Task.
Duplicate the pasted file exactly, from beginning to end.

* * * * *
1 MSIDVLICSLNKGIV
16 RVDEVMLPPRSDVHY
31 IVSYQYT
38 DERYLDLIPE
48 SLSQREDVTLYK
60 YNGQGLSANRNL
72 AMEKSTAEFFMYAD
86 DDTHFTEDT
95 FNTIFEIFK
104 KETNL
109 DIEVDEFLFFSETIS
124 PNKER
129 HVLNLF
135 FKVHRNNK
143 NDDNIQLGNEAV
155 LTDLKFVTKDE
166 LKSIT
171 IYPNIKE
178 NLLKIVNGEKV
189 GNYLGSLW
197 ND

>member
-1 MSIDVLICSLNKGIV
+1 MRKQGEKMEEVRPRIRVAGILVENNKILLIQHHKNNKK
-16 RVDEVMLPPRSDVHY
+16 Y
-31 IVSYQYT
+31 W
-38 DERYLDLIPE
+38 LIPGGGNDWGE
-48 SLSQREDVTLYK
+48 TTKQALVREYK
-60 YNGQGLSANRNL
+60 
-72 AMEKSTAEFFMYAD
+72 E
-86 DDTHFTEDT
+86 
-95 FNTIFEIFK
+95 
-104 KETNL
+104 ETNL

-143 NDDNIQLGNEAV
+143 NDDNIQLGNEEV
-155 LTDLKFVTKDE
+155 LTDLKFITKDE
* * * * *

1 MSIDVLICSLNKGIV
16 RVDEVMLPPRSDVHY
31 IVSYQYT
38 DERYLDLIPE
48 SLSQREDVTLYK
60 YNGQGLSANRNL
72 AMEKSTAEFFMYAD
86 DDTHFTEDT
95 FNTIFEIFK
104 KETNL
109 DIEVDEFLFFSETIS
124 PNKER
129 HVLNLF
135 FKVHRNNK
143 NDDNIQLGNEAV
155 LTDLKFVTKDE
166 LKSIT
171 IYPNIKE
178 NLLKIVNGEKV
189 GNYLGSLW
197 ND

>member
-1 MSIDVLICSLNKGIV
+1 MRKQGEKMEEVRPRIRVAGILVENNKILLIQHHKNNKK
-16 RVDEVMLPPRSDVHY
+16 Y
-31 IVSYQYT
+31 W
-38 DERYLDLIPE
+38 LIPGGGNDWGE
-48 SLSQREDVTLYK
+48 TTKQALVREYK
-60 YNGQGLSANRNL
+60 
-72 AMEKSTAEFFMYAD
+72 E
-86 DDTHFTEDT
+86 
-95 FNTIFEIFK
+95 
-104 KETNL
+104 ETNL

-143 NDDNIQLGNEAV
+143 NDDNIQLGNEEV
-155 LTDLKFVTKDE
+155 LTDLKFITKDE